The untapped potential: local water management in Bangladesh

Frank van Steenbergen & David Mornout

Water is, of course, at the heart of agriculture. The quantity and quality of water are key factors in shaping agricultural outputs and agricultural livelihoods. Yet it is not only about volume and quality, but also about the timing of water supplies, the water deliveries, the management of different functions, the impact on floods and droughts. Hence, water management, next to quantity and quality, can be considered the third determining component in the water-agriculture nexus.

This is also the case in Bangladesh, a country that is highly vulnerable to the impacts of climate change, particularly to flooding and drought. The country’s geographical location and low-lying deltaic plains make it prone to severe flooding during the monsoon season, while droughts in the dry seasons put agriculture and food systems in the delta further under pressure. Water management – specifically at the local scale – is the key determinant to deal with the water quantity and quality challenges and to ensure agricultural outputs and agricultural livelihoods.

Local water management in Bangladesh

To mitigate the impact of floodings and to protect agricultural lands in Bangladesh, areas of low-lying land, in the coastal area and beyond, are now protected from flooding by embankments and dikes, and have become so-called polders. Water should be drained when fields are waterlogged, while canals should transport water to the fields and ponds when needed. Together, this allows for productive and profitable agriculture.

This logically points out the importance of maintenance; canals should, from time to time, be re-excavated, infrastructure like sluices and gates needs to be maintained and erosion damage needs to be repaired. Re-excavation is specifically in coastal Bangladesh pivotal, given the high sediment load of the water and the frequent tidal flows, frequently providing momentum for the sediments to settle.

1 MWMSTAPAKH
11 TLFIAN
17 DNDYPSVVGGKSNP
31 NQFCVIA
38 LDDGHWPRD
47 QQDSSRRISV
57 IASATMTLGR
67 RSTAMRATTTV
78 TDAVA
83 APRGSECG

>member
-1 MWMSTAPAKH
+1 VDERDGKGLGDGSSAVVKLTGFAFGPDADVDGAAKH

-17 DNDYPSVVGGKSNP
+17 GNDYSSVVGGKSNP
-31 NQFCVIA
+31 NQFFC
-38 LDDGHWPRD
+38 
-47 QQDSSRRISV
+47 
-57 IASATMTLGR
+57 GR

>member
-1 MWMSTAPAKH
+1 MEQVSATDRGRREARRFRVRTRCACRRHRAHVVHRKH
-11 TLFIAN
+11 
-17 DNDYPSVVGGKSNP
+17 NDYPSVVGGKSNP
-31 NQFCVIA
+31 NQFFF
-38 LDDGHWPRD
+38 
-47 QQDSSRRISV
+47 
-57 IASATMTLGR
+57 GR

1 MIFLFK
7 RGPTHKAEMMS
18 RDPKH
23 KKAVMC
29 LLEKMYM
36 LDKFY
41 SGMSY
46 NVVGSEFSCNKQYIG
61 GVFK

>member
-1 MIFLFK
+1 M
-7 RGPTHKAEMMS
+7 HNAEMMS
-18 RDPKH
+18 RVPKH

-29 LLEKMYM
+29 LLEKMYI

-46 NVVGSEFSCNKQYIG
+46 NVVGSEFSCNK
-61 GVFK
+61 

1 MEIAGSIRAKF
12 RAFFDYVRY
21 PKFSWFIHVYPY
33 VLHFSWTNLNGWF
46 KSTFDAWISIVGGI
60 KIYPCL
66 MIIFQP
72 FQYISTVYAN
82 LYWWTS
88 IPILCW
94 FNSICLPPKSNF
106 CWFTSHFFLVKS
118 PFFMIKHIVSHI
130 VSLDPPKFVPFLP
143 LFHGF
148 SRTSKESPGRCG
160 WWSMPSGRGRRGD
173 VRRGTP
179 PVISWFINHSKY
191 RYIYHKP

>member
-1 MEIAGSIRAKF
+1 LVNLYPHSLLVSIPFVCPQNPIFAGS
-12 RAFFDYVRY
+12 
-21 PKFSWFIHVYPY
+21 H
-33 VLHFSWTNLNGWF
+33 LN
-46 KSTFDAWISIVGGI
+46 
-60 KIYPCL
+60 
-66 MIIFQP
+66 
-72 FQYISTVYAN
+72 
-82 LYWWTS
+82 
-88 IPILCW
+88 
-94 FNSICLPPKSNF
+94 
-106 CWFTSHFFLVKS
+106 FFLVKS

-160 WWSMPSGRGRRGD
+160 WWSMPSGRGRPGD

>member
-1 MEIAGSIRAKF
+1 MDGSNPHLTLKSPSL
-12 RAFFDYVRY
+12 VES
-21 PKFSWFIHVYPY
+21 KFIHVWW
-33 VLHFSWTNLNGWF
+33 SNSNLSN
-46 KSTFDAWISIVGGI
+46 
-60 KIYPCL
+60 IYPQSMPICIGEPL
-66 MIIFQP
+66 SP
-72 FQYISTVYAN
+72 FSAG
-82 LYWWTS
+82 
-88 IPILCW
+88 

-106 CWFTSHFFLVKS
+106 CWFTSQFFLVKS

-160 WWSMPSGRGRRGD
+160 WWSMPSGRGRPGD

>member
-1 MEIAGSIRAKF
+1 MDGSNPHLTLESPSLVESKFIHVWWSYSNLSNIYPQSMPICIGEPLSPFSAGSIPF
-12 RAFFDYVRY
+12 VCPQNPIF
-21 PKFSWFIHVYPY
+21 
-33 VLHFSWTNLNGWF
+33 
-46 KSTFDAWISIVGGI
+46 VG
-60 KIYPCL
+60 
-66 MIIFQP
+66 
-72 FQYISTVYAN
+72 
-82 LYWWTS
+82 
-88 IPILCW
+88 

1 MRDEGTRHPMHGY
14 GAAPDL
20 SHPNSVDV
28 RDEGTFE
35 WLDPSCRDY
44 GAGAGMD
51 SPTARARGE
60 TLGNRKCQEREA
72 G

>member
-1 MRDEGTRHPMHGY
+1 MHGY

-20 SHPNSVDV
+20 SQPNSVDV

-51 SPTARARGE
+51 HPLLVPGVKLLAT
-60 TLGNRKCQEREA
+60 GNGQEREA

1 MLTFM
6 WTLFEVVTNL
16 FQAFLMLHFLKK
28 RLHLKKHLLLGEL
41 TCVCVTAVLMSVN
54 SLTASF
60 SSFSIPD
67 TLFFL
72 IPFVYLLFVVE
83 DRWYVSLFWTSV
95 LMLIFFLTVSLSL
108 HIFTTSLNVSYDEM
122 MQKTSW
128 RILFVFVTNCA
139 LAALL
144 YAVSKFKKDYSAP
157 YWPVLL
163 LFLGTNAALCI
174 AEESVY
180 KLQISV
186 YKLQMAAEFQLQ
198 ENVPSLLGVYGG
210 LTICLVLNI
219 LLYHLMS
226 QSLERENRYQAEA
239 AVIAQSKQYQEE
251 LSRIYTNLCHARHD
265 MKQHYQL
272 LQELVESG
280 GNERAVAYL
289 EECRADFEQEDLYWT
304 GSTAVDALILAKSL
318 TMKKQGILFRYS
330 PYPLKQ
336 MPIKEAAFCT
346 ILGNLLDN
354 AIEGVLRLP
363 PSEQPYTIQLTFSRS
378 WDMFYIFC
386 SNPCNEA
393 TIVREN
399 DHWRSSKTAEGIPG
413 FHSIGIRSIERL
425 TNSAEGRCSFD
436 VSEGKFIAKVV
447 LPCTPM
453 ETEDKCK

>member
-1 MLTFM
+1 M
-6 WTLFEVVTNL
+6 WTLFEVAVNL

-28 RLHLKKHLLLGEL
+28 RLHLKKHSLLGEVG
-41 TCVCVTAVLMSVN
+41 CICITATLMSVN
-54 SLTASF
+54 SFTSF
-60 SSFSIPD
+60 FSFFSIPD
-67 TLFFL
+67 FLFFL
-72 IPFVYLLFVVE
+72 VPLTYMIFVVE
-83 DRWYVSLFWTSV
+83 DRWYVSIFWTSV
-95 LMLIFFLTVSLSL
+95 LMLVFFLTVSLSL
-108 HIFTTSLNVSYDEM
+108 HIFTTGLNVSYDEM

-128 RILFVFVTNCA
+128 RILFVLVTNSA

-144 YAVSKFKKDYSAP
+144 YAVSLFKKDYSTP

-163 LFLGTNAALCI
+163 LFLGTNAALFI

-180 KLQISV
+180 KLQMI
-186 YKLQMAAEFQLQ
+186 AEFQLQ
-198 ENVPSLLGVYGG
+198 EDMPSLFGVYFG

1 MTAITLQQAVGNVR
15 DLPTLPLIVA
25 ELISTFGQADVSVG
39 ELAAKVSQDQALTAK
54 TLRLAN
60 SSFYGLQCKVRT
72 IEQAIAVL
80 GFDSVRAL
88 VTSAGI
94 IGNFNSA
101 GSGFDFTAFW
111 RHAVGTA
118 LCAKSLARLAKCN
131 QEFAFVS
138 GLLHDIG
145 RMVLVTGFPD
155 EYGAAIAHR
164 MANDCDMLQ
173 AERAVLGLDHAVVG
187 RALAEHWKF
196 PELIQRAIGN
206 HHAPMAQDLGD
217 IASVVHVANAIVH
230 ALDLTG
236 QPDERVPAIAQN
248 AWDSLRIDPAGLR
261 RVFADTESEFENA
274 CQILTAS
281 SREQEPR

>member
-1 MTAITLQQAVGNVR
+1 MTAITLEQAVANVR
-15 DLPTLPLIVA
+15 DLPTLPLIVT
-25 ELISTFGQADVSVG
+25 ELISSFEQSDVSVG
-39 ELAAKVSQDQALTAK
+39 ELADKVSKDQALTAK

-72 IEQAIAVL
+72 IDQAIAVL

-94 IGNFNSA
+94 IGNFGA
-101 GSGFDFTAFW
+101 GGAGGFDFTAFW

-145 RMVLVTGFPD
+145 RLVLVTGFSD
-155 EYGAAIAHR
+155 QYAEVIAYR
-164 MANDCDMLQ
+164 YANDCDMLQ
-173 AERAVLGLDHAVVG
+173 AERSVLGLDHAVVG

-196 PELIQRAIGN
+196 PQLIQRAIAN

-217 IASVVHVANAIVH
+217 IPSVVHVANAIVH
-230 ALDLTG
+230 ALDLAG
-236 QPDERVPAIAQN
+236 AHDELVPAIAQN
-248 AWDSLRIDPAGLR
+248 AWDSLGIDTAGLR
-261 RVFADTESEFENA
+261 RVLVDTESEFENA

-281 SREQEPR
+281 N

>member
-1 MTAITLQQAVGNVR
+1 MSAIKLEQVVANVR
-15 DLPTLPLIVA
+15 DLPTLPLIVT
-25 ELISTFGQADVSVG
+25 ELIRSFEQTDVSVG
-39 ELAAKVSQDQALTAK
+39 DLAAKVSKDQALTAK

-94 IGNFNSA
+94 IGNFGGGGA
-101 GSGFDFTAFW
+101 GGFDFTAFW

Figure 1 Severe siltation in the canal (Norar Chok Uttar para Goi Khal) (David Mornout)

As a response to those maintenance issues and challenges, there have multiple attempts to – successfully – set up local water management organisations (WMOs) in line with the Bangladeshi policy guidelines for participatory water management (2000). These WMOs have been set up in the form of, amongst others, water management associations (WMAs) and water management groups (WMGs). In Bangladesh, WMAs operate at the polder level, while water management groups are operating at the sub-catchment level (Figure 1). Unlike administrative structures, like Unions, Upazilas and Districts, WMOs’ jurisdiction is based on polder boundaries, and thus hydrological units. In line with those boundaries, WMOs report to the Bangladesh Water Development Board – which is part of the Ministry of Water Resources – and not to the local governments.

Figure 2 Water management associations and water management groups and their spatial levels of operations, as initiated under, amongst others, the Blue Gold Program (Blue Gold)

Blue Gold, CDSP and Southwest

Three programs under which WMOs have been set up are the Blue Gold Program (BGP), the Char Development and Settlement Project (CDSP) and Southwest (Southwest Area Integrated Water Resources Planning and Management Project / SWAIWRPMP) (Figure 3). In those programs, the development and set up of water management organizations are key means to objectives in the fields of welfare and economic growth. The table below (Table 1) provides a quick overview of those programs and the water management characteristics of the project area.